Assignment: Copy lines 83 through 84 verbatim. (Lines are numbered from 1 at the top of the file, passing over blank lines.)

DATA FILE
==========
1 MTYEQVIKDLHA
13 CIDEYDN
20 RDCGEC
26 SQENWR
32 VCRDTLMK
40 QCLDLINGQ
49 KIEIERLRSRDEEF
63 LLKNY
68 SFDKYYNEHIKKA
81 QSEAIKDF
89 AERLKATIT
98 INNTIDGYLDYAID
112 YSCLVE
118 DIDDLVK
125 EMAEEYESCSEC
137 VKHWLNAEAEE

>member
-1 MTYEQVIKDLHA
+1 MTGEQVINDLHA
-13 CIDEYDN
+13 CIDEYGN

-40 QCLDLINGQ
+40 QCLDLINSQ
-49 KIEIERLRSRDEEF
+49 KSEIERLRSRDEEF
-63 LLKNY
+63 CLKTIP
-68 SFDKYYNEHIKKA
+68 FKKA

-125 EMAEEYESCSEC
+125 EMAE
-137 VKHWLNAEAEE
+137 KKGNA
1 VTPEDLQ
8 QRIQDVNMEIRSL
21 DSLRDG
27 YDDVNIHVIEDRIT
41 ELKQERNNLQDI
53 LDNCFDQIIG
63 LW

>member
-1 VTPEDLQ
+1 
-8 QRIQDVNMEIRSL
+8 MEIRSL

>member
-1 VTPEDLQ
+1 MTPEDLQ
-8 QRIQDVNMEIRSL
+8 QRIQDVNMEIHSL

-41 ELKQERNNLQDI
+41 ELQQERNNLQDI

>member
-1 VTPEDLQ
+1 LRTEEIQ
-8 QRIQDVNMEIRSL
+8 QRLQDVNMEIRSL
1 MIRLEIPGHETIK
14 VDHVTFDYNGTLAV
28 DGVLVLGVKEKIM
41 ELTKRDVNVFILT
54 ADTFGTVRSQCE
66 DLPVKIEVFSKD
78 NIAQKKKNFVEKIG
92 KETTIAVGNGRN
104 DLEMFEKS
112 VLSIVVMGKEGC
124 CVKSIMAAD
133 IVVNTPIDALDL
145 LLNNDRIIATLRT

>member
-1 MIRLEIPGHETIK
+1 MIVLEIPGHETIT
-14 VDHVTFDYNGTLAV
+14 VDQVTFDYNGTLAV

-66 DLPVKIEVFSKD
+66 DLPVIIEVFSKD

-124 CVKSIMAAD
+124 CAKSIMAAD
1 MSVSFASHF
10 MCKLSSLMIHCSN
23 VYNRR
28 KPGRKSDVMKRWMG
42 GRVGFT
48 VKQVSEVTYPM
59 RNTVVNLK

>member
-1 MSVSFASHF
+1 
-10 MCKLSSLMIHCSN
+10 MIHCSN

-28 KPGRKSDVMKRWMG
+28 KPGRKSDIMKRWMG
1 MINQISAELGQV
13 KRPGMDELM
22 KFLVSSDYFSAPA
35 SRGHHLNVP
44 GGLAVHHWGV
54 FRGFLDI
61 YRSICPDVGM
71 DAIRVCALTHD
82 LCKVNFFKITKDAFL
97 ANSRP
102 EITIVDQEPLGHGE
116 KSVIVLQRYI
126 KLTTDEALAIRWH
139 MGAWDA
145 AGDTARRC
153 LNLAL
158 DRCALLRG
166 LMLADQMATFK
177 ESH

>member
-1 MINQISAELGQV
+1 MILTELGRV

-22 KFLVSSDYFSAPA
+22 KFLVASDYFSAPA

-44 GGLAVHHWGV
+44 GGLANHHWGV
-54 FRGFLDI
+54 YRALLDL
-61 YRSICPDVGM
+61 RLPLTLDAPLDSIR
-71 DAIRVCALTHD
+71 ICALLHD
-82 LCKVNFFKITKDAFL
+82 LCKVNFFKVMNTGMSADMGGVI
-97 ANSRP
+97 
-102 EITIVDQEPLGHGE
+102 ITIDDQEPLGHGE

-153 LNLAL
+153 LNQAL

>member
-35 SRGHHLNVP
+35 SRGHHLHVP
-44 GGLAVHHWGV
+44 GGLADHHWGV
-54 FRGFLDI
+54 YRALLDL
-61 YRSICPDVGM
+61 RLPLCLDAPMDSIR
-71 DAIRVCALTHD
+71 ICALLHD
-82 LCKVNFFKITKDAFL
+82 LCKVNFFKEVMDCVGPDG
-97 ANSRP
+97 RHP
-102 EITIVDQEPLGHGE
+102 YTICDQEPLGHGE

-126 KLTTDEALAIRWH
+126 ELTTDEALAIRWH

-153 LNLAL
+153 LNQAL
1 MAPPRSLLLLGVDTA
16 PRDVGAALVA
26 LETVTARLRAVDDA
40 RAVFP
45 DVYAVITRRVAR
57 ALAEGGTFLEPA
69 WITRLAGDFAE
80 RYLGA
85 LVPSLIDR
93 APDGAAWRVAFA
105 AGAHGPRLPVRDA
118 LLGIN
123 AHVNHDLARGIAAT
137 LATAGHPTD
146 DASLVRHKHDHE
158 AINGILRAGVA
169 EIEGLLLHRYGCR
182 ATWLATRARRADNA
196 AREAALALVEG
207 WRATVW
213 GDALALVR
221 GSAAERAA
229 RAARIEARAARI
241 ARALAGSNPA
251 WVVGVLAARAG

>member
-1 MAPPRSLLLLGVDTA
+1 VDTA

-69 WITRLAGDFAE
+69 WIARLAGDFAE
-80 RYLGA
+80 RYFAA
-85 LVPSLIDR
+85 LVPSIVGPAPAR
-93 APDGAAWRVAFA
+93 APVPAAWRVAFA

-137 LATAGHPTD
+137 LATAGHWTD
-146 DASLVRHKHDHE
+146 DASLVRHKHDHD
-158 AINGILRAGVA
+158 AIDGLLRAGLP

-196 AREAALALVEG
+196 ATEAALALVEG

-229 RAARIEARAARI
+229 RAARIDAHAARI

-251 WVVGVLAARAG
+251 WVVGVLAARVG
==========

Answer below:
28 KPGRKSDVMKRWMG
42 GRVGFT